Polycystic Ovary Syndrome (PCOS) is a condition that affects millions of women worldwide. It’s an endocrine disorder characterized by hormonal imbalances, irregular menstrual cycles, and, as the name suggests, multiple cysts on the ovaries.
While Western medicine typically treats PCOS with hormonal therapies and lifestyle changes, Chinese Medicine offers a unique perspective and alternative ways to manage and even mitigate the condition.
Understanding PCOS from a Chinese Medicine Perspective
Chinese medicine holistically perceives health issues, focusing on the balance and flow of the body’s vital energy, known as Qi (Chee). PCOS, through the lens of Chinese medicine, is considered a condition arising from Qi stagnation, particularly in the Liver meridian, and an imbalance of Yin and Yang in the body.
Liver Qi Stagnation is often linked to emotional stress, a common trigger of PCOS symptoms. Stress leads to imbalanced Qi flow, resulting in various symptoms including menstrual irregularities. Yin and Yang imbalance, on the other hand, corresponds to the hormonal imbalances seen in PCOS. Yin is associated with female hormones (such as estrogen) and Yang with male hormones (like androgens). In PCOS, the balance tilts towards Yang, manifesting as elevated androgens (male hormones), a key characteristic of PCOS.
Chinese Medicine Approaches to Manage PCOS
Acupuncture, an essential part of Traditional Chinese Medicine (TCM), involves the insertion of fine needles at specific meridian points to restore Qi balance. In the context of PCOS, acupuncture can be beneficial. A 2017 study showed that acupuncture may help reduce hyperandrogenism and improve menstrual frequency in women with PCOS (1).
Chinese Herbal Medicine
Chinese Herbal Medicine often complements acupuncture in treating PCOS. An important herbal formula used for this condition is the “Tiaojing Cuyun Decoction”. This formula, consisting of herbs like Chinese angelica (Dang Gui), peony (Bai Shao), and licorice (Gan Cao), helps to regulate menstrual cycles and support reproductive health. A study published in the “Journal of Alternative and Complementary Medicine” (2018) demonstrated that this decoction significantly improved ovulation rates and hormonal imbalances in PCOS patients (2).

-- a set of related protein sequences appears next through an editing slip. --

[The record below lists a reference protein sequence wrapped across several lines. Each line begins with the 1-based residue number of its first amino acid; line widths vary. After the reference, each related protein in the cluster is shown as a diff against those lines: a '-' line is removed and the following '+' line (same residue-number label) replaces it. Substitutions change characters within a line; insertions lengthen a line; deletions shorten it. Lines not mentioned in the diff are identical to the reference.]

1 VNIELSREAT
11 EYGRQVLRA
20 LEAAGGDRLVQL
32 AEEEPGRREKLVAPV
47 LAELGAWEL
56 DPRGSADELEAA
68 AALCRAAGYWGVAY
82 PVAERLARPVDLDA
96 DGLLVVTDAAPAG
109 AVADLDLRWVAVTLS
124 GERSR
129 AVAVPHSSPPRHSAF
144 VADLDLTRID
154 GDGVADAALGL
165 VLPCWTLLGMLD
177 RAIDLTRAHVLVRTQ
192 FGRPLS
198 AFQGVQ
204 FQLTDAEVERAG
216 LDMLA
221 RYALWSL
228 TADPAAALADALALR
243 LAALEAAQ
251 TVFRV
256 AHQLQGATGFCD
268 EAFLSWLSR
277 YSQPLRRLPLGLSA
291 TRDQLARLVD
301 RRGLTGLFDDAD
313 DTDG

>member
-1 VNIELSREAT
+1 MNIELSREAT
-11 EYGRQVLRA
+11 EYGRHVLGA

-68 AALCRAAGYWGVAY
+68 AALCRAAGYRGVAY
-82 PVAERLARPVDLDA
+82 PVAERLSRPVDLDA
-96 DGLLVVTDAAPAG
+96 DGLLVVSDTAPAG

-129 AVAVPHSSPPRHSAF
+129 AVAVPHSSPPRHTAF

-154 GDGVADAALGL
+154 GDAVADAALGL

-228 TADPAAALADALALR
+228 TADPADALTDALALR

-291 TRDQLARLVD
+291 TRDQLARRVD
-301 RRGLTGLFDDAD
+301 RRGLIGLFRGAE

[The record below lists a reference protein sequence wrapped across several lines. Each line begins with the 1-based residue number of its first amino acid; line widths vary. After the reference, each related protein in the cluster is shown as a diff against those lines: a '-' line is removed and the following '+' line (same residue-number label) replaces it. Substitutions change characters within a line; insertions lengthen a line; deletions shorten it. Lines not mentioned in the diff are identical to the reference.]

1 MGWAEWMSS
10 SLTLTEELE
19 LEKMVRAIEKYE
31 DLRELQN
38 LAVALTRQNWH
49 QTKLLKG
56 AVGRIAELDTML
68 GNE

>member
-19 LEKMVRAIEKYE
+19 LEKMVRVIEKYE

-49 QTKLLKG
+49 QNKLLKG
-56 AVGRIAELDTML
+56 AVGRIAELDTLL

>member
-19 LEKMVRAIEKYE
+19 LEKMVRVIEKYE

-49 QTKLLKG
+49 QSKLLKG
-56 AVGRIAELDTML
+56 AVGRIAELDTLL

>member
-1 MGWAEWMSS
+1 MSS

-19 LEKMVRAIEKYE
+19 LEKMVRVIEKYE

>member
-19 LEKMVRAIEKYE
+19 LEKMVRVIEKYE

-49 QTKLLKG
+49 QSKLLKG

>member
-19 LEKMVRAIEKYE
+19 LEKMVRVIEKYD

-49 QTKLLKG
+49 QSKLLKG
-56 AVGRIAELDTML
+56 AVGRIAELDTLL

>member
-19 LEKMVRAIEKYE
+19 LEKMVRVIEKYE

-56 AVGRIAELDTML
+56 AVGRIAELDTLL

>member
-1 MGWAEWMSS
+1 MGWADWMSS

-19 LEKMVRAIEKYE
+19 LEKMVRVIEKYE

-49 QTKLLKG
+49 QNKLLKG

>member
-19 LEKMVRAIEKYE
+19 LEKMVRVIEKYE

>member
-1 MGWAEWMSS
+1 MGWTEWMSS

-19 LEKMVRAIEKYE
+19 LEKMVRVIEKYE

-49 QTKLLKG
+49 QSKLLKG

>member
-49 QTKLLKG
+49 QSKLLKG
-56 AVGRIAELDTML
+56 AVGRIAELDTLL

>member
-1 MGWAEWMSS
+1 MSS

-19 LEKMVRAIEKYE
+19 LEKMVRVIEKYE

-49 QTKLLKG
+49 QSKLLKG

Role of Functional Medicine in PCOS
Functional medicine views the body as an interconnected system, focusing on identifying the root causes of diseases rather than just addressing symptoms. In the context of PCOS, functional medicine practitioners may recommend dietary changes, physical activity, stress management techniques, and various supplements.
Inositol, especially in its Myo and D-Chiro forms, is often recommended for PCOS. Multiple studies, including one published in the “International Journal of Endocrinology” (2016), found that inositol improved insulin resistance, hormonal imbalances, and fertility in PCOS patients (3).
Omega-3 Fatty Acids
Omega-3 fatty acids are vital for overall health and particularly beneficial for hormonal balance. Research in the “Journal of Clinical Endocrinology & Metabolism” (2013) found that omega-3 supplementation significantly decreased testosterone levels and regulated menstrual cycles in women with PCOS (4).
Vitamin D deficiency is commonly found in women with PCOS. Supplementing with vitamin D can improve metabolic parameters and may help regulate menstrual cycles, as suggested by a study published in “Scientific Reports” (2015) (5).
PCOS is a complex disorder, but a combined approach using Chinese Medicine and functional medicine can offer a comprehensive strategy to manage it. These methods empower women to actively participate in their healing process, leading to a more balanced, healthier state of being. As always, it is advisable to consult a professional before starting any new treatment or supplement regimen.
1. Johansson, J., et al. (2017). Acupuncture for polycystic ovarian syndrome. Cochrane Database of Systematic Reviews. DOI: 10.1002/14651858.CD007689.pub3.
2. Feng, Y., et al. (2018). Effects of Chinese Medicine Tiaojing Cuyun Decoction on patients with polycystic ovary syndrome: A randomized controlled trial. Journal of Alternative and Complementary Medicine. DOI: 10.1089/acm.2018.0008.
3. Facchinetti, F., et al. (2016). Results from the International Consensus Conference on Myo-inositol and d-chiro-inositol in Obstetrics and Gynecology: the link between metabolic syndrome and PCOS. International Journal of Endocrinology. DOI: 10.1155/2016/9132052.
4. Nadjarzadeh, A., et al. (2013). The effect of omega-3 supplementation on androgen profile and menstrual status in women with polycystic ovary syndrome: A randomized clinical trial. Journal of Clinical Endocrinology & Metabolism. DOI: 10.1210/jc.2012-4015.
5. Irani, M., et al. (2015). The effects of vitamin D supplementation on metabolic profiles and gene expression of insulin and lipid metabolism in infertile polycystic ovary syndrome candidates for in vitro fertilization. Scientific Reports. DOI: 10.1038/srep14634.